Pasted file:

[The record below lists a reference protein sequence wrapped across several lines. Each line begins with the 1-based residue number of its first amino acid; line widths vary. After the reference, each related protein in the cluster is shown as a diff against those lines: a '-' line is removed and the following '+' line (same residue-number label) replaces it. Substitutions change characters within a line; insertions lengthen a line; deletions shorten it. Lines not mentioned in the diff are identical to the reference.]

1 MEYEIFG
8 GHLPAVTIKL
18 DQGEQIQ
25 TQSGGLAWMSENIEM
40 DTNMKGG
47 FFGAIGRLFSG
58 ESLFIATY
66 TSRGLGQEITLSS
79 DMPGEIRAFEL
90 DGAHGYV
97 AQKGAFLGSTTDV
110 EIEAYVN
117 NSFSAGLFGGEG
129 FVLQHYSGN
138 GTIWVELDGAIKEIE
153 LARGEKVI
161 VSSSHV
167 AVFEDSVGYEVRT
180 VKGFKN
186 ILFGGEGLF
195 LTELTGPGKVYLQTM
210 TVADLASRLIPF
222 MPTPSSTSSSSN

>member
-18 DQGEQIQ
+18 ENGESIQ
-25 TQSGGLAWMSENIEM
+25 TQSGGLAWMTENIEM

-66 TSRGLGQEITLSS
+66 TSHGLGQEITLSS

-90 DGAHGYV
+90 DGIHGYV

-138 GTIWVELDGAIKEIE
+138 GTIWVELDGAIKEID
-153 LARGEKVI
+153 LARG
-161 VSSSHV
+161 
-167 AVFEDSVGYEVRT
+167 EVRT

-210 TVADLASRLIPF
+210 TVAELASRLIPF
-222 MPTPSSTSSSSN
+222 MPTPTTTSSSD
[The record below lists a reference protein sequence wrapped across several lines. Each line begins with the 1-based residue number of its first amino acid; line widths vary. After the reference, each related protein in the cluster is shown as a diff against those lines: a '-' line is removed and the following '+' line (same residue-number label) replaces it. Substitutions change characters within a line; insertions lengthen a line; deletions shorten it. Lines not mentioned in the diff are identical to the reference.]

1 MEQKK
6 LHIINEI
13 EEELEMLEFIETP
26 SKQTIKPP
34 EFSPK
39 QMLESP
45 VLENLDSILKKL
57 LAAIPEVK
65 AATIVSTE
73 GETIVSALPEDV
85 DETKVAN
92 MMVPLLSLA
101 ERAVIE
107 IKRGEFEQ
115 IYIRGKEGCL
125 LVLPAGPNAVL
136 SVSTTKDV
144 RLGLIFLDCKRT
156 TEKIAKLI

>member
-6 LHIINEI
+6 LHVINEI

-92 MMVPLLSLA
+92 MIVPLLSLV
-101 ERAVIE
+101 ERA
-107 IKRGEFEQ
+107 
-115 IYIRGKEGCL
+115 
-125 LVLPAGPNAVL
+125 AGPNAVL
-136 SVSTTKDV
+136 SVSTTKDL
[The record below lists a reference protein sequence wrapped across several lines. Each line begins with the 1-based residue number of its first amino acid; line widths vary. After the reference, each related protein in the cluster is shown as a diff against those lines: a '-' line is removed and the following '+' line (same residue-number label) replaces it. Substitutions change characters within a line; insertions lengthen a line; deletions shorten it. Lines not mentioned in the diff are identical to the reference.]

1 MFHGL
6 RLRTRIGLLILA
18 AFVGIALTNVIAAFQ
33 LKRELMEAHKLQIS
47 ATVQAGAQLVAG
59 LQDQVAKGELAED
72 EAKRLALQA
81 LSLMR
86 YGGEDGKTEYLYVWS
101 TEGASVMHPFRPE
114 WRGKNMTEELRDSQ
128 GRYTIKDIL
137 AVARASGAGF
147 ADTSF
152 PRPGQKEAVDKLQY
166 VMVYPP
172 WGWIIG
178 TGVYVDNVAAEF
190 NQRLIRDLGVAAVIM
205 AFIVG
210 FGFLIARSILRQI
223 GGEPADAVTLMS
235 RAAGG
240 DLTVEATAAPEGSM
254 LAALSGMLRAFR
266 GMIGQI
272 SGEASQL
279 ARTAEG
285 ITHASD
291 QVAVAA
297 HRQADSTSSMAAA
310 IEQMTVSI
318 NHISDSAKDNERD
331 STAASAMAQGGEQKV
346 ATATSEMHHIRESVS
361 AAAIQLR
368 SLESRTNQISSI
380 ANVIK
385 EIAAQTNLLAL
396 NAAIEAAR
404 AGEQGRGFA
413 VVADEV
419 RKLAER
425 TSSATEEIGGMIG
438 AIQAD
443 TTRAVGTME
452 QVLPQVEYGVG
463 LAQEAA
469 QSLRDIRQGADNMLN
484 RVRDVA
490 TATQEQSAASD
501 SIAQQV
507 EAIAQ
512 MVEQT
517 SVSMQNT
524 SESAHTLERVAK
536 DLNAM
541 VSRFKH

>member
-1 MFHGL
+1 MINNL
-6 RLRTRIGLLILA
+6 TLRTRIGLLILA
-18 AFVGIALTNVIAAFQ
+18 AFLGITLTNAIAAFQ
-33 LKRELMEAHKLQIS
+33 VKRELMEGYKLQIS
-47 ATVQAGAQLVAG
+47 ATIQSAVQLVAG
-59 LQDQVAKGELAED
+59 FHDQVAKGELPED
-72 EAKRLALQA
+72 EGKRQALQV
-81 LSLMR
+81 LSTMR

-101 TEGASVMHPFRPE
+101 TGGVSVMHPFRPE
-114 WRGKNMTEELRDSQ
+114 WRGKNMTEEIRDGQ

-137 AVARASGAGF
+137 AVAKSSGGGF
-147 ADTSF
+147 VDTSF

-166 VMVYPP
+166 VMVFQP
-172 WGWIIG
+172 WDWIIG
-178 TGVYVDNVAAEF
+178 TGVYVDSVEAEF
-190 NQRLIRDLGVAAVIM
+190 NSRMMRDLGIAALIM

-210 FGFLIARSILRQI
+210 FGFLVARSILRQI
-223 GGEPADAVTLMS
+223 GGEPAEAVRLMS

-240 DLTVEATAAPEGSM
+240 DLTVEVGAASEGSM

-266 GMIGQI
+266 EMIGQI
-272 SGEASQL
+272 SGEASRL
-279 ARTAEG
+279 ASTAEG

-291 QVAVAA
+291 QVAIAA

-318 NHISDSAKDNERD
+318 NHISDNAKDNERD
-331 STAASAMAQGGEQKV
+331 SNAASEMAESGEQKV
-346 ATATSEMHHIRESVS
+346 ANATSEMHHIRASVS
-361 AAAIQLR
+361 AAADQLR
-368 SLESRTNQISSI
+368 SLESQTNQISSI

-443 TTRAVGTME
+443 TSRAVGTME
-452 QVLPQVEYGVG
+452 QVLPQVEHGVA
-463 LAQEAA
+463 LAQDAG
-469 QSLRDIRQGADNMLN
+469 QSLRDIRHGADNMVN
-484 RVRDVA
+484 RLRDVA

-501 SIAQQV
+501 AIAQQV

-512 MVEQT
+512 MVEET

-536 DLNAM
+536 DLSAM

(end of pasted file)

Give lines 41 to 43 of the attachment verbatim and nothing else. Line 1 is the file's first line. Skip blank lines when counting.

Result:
+167 EVRT

-210 TVADLASRLIPF
+210 TVAELASRLIPF